The sextet Eugene Van Beethoven (Doc Chad and Camper Van Beethoven) performing in Hamburg, 1991 on a set of originals and covers including Monk, Pharoah Sanders, T. Rex, with a strong anti-war focus.
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Catalog ID: chadVanBeethoven
Squidco Product Code: 14919
Packaging: CDR in a cardstock sleeve with Dr. Chad's unique packaging
Recorded on January 24th, 1991 in Hamburg.
Walter Malli-soprano saxophone, schnapps, banter
Jonathan Segal-violin, mandolin
Cris Pedersen-drum set
Graham Connah-piano, keyboards
Eugene Chadbourne-electric guitar, vocals, electric rake
Victor Krummenacher-electric bass, vocals
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• Show Bio for Eugene Chadbourne
"A seemingly endless -- and endlessly eclectic -- series of releases made the innovative guitarist Eugene Chadbourne one of the underground community's most well-known and well-regarded eccentrics. Born January 4, 1954 in Mount Vernon, NY, Chadbourne was raised in Boulder, CO, by his mother, a refugee of the Nazi death camps. At the age of 11, the Beatles inspired him to learn guitar; later exposure to Jimi Hendrix prompted him to begin experimenting with distortion pedals and fuzzboxes. Ultimately, however, he became dissatisfied with the conventions of rock and pop, and traded in his electric guitar for an acoustic one, on which he began to learn to play bottleneck blues.
Perhaps Chadbourne's most significant formative discovery was jazz; initially drawn to John Coltrane and Roland Kirk, he later became an acolyte of the avant excursions of Derek Bailey and Anthony Braxton. Despite the huge influence music exerted over his life, however, Chadbourne first studied to become a journalist, but his career was derailed when he fled to Canada rather than fight in Vietnam; only President Jimmy Carter's declaration of amnesty for conscientious objectors allowed the vociferously left-wing Chadbourne to return to the U.S. in 1976, at which time he plunged headlong into the New York downtown music scene. After releasing his 1976 debut, Solo Acoustic Guitar, he began collaborating on purely improvisational music with the visionary saxophonist John Zorn and the acclaimed guitarist Henry Kaiser.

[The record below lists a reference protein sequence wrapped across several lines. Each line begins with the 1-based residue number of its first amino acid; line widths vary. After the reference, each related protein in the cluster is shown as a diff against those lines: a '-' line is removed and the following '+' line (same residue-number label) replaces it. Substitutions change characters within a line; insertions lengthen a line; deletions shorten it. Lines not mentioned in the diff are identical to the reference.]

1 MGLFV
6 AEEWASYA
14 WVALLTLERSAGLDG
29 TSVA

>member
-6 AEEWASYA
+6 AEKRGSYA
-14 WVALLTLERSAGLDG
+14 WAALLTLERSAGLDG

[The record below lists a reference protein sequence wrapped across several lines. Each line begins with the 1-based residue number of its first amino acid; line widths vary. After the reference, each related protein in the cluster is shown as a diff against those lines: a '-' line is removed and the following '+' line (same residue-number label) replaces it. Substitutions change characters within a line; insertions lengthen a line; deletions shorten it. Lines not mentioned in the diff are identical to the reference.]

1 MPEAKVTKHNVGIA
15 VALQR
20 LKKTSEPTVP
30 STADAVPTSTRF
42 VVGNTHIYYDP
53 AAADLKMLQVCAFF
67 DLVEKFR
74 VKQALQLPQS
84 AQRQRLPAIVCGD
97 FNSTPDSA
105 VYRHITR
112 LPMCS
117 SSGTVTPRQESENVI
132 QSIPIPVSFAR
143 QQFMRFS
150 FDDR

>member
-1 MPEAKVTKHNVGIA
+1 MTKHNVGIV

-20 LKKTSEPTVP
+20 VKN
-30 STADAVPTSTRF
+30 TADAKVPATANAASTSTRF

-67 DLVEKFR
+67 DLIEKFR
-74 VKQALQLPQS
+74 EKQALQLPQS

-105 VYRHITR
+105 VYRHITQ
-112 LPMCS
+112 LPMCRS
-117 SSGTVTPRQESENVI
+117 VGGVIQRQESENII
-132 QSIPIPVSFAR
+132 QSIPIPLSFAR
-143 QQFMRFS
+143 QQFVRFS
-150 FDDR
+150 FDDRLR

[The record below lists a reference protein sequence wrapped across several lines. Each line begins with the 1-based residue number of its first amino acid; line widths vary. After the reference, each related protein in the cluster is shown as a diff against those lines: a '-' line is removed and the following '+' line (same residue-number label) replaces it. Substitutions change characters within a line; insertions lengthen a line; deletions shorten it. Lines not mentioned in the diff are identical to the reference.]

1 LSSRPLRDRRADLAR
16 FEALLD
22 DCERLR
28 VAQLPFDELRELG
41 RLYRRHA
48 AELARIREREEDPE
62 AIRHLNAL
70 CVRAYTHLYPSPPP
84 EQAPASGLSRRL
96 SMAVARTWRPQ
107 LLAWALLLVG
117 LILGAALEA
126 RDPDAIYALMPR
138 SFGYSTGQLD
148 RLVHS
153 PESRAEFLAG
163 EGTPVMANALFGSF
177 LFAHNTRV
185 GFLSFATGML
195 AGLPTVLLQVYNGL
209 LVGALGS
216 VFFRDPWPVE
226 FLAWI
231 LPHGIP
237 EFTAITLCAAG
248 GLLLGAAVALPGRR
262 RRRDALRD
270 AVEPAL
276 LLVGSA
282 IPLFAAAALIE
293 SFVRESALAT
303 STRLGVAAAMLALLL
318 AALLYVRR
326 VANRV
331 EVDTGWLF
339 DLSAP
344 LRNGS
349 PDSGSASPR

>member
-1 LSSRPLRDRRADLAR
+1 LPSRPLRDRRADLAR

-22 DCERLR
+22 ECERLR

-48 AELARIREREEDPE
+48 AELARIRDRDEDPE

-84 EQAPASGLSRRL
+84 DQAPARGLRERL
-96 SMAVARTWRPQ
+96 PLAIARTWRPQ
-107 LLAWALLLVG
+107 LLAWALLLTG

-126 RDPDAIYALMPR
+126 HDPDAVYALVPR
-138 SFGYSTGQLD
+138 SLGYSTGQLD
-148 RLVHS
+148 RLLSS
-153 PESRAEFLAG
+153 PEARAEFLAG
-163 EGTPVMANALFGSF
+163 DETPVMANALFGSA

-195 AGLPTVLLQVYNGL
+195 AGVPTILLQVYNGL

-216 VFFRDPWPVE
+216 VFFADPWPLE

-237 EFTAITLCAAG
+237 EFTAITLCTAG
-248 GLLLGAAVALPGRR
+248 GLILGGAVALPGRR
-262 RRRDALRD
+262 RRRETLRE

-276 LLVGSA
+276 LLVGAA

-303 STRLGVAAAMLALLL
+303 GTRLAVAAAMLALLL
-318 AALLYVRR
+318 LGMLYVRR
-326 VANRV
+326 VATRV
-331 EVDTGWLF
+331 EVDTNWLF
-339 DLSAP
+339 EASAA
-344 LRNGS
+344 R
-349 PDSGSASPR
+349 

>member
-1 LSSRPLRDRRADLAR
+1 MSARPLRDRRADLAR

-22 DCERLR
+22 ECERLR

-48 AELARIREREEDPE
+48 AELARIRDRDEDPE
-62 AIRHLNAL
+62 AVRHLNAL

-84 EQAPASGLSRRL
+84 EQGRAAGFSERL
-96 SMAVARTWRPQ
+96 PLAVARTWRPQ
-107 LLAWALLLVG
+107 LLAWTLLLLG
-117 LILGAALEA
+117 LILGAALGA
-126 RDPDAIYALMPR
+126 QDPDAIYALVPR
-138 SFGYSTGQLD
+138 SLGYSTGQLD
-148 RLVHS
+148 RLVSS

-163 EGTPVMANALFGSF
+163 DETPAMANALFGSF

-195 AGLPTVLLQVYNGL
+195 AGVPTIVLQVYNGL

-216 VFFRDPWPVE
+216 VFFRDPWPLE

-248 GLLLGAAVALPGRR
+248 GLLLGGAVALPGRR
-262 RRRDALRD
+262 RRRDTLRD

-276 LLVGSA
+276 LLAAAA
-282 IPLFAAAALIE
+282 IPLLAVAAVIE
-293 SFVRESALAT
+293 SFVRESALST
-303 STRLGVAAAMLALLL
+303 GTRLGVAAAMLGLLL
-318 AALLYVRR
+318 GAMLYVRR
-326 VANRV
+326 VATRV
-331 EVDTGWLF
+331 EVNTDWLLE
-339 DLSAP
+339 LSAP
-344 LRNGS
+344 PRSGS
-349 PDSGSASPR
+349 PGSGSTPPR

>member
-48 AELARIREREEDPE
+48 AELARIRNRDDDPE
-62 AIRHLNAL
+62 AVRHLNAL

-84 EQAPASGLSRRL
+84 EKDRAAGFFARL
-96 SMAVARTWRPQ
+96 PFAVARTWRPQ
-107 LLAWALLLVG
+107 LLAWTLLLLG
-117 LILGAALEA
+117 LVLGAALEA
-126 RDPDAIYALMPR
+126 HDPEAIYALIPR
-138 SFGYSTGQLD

Quickly, Chadbourne carved out a singular style, comprised of equal parts protest music, free improvisation, and avant-garde jazz, topped off with his absurd, squeaky vocals. A complete list of Chadbourne's countless subsequent collaborations and genre workouts is far too lengthy and detailed to exhaustively document, although in the early '80s he garnered some of his first significant attention as the frontman of Shockabilly, a demented rockabilly revisionist outfit which also featured the well-known producer Kramer. Following the group's breakup, Chadbourne turned to his own idiosyncratic brand of country and folk, accurately dubbed LSD C&W on a 1987 release, the same year he joined the members of Camper Van Beethoven for a one-off covers project. In addition, he recorded with artists ranging from Fred Frith and Elliott Sharp to Evan Johns and Jimmy Carl Black, the original drummer in the Mothers of Invention; in between, he continued exploring unique styles inspired by music from the four corners of the globe, all the while issuing a seemingly innumerable string of records, most of them on his own Parachute label."-All Music (http://www.allmusic.com/artist/eugene-chadbourne-mn0000172925/biography)
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1. Life's a Gas 3:31
2. Red Headed Stranger 7:52
3. I Must Have Been Blind 4:47
4. I Ain't Marchin' Anymore 3:28
5. Feel Like I'm fixin to Die (Iraq) 3:40
6. Oil of Hate 2:52
7. Lonnie's Lament 3:41
8. Psychadelic Basement 4:00
9. Let's Go Back in Time 4:31
10. The Shah Sleeps in Lee Harvey's Grave 3:13
11. Take the Skinheads Bowling 2:27
12. Hippies and Cops 3:28
13. Technique of Death 5:19
14. Ask Me Now 7:25
15. Hand of Death 2:16
16. ZZ Top in Egypt 3:47
17. Pharoah & Leon Medley 8:41
18. Sword and Shield 4:06
sample the album:
"My favorite of the line-ups under this name, the sextet Eugene Van Beethoven did a three week non-stop series of dates in Europe during the Gulf War. The Hamburg Markethalle show was early in the series so in the intial round of tinkering with live tapes I didn't pay that much attention it. The soundboard recording surfaced eventually and shows that soundman Eppo Kroll had a good feel with this large room and its possibilities for big thick sound. The program mixes originals, cover versions, has a strong anti war focus as well as jazz covers-Ask me Now by Thelonious Monk, a Pharoah Sanders medley-and also includes two sections of the Post Day of the Dead suite."-Eugene Chadbourne
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